Often they do, but it depends on how long they have been deaf and what form of communication is natural to them. You can often see deaf people who are sleeping, talking to themselves in their sleep in full or half formed sign. Many report that the characters in their dreams use the same range of sign – regional professional or technical signs – and with the range of skill as I’ve seen in them while awake.
Deaf friends have told me that they dream they can hear, but since they don’t really know what that entails, or how speech sounds, they imagine some pretty bizarre things.
I have a friend whose parents I had known for quite a few years. I was sad when her mother died. And one day, I was talking to her about her family and I said, “I really miss your mother. We had quite a few telephone visits – and I always knew it was she, as soon as I picked up the phone. She had a very pleasant roughness to her voice. A texture that was unique.”
My friend looked at me in surprise and said, “Are you telling me that people have different voices?”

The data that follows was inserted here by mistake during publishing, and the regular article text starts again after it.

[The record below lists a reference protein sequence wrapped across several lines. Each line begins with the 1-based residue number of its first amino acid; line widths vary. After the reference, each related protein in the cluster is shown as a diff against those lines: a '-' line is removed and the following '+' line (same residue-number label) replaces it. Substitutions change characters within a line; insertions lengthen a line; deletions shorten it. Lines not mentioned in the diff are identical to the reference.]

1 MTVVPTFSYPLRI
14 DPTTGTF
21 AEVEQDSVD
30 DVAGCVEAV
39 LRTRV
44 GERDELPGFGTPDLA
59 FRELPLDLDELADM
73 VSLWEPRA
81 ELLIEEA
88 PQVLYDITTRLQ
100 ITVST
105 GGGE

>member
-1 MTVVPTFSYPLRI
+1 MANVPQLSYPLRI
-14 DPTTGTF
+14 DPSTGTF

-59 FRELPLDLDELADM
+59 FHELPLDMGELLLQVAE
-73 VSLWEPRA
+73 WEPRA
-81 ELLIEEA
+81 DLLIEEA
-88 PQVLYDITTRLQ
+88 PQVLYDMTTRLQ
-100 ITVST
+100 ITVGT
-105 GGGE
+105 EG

I told her that not only are our voices different, but most of our emotions were shown in the voice, and not as she had imagined, in face or body language. This surprised her. I also told her that we sometimes play or express other moods with our voices conveying one thing and our body language, another.
Think about what it must be like in prison, where voices are kept dead flat – which translates into dead flat ASL.
- Hero of Galveston Island: The Legacy of Leroy Colombo (1905-1972) (deafinprison.wordpress.com)
- Guest Post from Marsha Graham (deafinprison.wordpress.com)
- What I Learned from a (Deaf) Baseball Player (lipreadingmom.com)
- D for Deaf (deafinprison.wordpress.com)
- ASL-My Future (meganmmckean.wordpress.com)